UNF manufacturers survey shows cautious optimism for Jacksonville economy

University economist says when businesses anticipate favorable conditions, “they are more likely to invest in expanding their operations.”

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  • | 11:56 a.m. December 7, 2023
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A monthly survey of Jacksonville manufacturers by the University of North Florida’s Local Economic Indicators Project showed stability in the Northeast Florida economy but with a cautiously optimistic outlook.

A purchasing manager’s index derived from UNF’s Jacksonville Economic Monitoring Survey fell slightly from 51 in October to 50 in November.

That number indicates stability, with an index above 50 signaling expansion and an index below 50 showing contraction.

However, several key individual indicators in the index were above 50, a signal of an optimistic outlook, UNF economist Albert Loh said in the monthly report.

For example, the Business Activity Outlook rose by 2 points to 54 last month.

Albert Loh, University of North Florida professor of economics and director of the school’s Local Economic Indicators Project. He created a measure of the area economy called the Jacksonville Economic Monitoring Survey, or JEMS.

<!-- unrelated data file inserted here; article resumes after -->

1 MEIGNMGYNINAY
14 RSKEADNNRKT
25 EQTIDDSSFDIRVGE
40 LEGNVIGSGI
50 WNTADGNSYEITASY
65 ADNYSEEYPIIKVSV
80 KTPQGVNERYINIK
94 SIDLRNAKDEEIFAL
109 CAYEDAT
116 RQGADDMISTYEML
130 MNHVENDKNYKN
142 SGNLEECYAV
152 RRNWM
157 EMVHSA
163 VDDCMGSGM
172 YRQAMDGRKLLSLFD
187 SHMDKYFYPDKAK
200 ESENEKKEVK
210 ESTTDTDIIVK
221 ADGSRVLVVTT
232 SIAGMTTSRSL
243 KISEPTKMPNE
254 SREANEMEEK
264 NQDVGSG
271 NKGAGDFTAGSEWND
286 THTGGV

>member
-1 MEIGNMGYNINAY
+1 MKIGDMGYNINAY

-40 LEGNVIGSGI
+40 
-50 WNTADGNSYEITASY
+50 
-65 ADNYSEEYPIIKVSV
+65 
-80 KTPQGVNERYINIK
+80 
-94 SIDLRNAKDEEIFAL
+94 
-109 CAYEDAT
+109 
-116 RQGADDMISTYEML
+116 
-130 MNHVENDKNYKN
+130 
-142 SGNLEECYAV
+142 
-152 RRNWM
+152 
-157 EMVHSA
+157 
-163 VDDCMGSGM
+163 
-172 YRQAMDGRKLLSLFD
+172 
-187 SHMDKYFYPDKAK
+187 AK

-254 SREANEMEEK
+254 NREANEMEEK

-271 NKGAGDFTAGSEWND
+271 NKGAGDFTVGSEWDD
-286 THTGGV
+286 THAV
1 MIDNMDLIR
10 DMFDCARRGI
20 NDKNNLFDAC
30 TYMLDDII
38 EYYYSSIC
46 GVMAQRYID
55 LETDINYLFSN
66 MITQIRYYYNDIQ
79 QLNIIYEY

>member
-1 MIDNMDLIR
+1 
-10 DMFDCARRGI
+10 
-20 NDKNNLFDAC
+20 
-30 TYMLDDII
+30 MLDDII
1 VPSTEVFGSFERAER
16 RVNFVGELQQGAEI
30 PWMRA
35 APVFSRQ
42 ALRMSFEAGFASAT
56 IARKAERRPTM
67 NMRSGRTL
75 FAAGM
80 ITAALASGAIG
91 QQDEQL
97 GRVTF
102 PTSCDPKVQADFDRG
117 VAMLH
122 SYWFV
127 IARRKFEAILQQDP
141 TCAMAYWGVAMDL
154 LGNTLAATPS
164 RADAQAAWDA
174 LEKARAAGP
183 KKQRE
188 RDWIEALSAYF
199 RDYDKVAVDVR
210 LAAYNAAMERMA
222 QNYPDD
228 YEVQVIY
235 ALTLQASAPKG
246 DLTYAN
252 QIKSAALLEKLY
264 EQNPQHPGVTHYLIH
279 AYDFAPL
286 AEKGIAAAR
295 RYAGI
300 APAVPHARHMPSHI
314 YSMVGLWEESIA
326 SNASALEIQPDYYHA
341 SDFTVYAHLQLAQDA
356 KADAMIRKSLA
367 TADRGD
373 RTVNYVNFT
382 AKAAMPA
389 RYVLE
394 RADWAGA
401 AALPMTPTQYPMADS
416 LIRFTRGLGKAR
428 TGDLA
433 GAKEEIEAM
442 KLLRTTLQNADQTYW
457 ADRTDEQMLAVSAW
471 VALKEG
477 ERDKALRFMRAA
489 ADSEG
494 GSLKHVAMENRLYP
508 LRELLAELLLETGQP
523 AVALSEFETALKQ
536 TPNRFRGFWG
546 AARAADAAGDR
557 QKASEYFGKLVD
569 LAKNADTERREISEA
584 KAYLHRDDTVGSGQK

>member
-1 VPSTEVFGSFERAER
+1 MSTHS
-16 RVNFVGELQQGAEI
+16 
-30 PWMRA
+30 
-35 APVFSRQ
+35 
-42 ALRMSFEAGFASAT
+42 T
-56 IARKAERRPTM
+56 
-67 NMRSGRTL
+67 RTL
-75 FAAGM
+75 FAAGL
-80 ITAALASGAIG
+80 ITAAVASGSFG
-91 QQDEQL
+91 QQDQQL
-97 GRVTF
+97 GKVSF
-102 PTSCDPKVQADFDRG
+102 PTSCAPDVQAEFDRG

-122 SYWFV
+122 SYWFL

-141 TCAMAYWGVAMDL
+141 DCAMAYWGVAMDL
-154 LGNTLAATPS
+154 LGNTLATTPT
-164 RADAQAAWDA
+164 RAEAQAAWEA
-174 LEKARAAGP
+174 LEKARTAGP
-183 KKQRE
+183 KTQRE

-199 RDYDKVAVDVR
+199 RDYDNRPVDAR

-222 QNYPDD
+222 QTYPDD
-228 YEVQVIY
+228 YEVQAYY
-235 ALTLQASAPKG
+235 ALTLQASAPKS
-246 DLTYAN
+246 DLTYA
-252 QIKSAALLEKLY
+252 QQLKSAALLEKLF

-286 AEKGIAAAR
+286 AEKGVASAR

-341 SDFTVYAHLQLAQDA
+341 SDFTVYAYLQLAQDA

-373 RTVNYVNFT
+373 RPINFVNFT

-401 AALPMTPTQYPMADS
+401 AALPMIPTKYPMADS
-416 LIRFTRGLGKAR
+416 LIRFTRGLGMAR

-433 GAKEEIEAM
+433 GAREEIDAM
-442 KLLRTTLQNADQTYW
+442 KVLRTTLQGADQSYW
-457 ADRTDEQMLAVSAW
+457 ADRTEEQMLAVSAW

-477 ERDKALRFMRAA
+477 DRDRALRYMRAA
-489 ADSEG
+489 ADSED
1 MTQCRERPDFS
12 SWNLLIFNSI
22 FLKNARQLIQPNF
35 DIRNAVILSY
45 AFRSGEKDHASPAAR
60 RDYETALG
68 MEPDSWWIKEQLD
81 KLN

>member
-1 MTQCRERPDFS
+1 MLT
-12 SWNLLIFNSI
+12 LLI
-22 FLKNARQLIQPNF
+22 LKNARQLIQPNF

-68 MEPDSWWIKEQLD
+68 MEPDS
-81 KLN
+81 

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“This upward trend in the index reflects an increase in confidence among manufacturers in the region, potentially driven by current market conditions and positive sales trends, including the annual holiday uptick,” Loh said.

“This optimism can be a self-reinforcing driver of economic growth. When businesses anticipate favorable market conditions, they are more likely to invest in expanding their operations, innovate, and hire more staff, contributing to overall economic vitality,” he said.

Another good sign was the Employment Index, which fell by a point to 53. But an index above 50 means more manufacturers are planning to add jobs.

“This continued expansion suggests that manufacturers are confident enough in their business prospects to maintain or increase their workforce,” Loh said.

The national purchasing manager’s index from the Institute for Supply Management was unchanged at 46.7 in November, but the reading below 50 indicates a contraction in the U.S. economy.

Loh said the institute’s report showed expansion in specific sectors nationally but not broad-based.

“Additionally, the ISM report notes that companies are meeting customer demand, and inventories are on the higher side, which could indicate a buildup of unsold goods, possibly leading to reduced future production,” he said.

“These indicators suggest a more resilient local manufacturing environment than the national trend, with businesses adjusting to market demands and maintaining steady operational and employment levels,” Loh said. 



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